Monthly Archives: August 2012

Notes From The Field

Oxbow and Lost Bridge

With the prospect of a total washout this Labor day weekend from the remnants of Hurricane Issac, I gathered my gear and stashed it in my truck before heading off to work today. This way I have a bit of a head start on my trip over to the Oxbow. I was hoping with this low pressure system pushing North that some of the migrants will stick around and I could catch them at the Oxbow. Despite this sound reasoning the shore birds at both locations were pretty lack luster.

Except for 2 lone fishermen the Oxbow was practically empty. Birds were distant and getting close only spooked them off so trying to get any kind of picture was impossible. I’ve come to the conclusion that I know what I’m capable of when it comes to digiscoping, and I’m not going to put just any picture on the blog if it’s not acceptable by my standards.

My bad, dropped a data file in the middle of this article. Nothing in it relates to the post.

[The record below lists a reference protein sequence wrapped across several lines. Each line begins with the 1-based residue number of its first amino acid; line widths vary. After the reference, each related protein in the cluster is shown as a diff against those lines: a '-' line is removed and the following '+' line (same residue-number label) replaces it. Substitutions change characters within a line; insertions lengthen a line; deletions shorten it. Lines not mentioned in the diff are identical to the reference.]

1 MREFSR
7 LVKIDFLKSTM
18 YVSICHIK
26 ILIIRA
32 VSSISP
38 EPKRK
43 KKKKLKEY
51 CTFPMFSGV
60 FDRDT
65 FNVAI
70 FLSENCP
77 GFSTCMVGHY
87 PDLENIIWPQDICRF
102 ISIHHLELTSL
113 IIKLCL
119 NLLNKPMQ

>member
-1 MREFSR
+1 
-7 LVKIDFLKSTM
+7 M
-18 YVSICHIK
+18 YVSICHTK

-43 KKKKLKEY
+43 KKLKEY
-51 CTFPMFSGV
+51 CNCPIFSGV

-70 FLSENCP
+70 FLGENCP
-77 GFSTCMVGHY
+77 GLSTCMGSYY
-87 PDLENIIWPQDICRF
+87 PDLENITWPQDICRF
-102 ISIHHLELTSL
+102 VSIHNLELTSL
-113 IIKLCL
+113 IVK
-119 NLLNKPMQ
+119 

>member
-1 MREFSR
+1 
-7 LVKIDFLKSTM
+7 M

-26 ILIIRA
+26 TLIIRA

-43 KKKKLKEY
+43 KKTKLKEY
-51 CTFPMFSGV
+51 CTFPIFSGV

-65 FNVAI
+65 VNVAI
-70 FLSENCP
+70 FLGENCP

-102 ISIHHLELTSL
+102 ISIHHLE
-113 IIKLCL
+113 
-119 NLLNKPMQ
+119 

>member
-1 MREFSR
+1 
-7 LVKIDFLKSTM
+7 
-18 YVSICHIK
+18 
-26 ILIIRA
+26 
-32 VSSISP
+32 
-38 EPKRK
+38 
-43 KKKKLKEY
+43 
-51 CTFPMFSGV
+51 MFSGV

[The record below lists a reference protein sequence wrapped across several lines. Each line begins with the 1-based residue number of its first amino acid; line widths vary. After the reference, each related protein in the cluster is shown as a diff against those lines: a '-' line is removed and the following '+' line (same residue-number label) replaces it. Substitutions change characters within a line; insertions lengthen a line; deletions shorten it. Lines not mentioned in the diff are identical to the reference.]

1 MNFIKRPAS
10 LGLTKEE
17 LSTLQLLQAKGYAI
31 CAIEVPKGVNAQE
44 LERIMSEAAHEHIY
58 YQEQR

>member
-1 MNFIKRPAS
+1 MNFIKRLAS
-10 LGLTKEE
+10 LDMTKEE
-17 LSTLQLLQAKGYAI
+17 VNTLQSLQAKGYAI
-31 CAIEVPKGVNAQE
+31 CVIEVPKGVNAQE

Oxbow Lake and Jackpot Pond were the 2 bodies of water I was most interested in today. Jockeying to get the bird-mobile close enough to where the birds were congregated can be difficult at the Oxbow, and with only a few pull-offs it means for the birder hiking in to get closer to the choice birds. Being tired from a full day work and with my knee bothering me a little I opted to keep the longer walks to a minimum.

The fact that you can drive through the Oxbow is what makes it attractive for me. Drive a little, pull over if you see something good, then jump back in to drive to the next location. And when you exit from the Oxbow you’re right next to one of those Indiana casinos and a nice overlook to Jackpot Pond.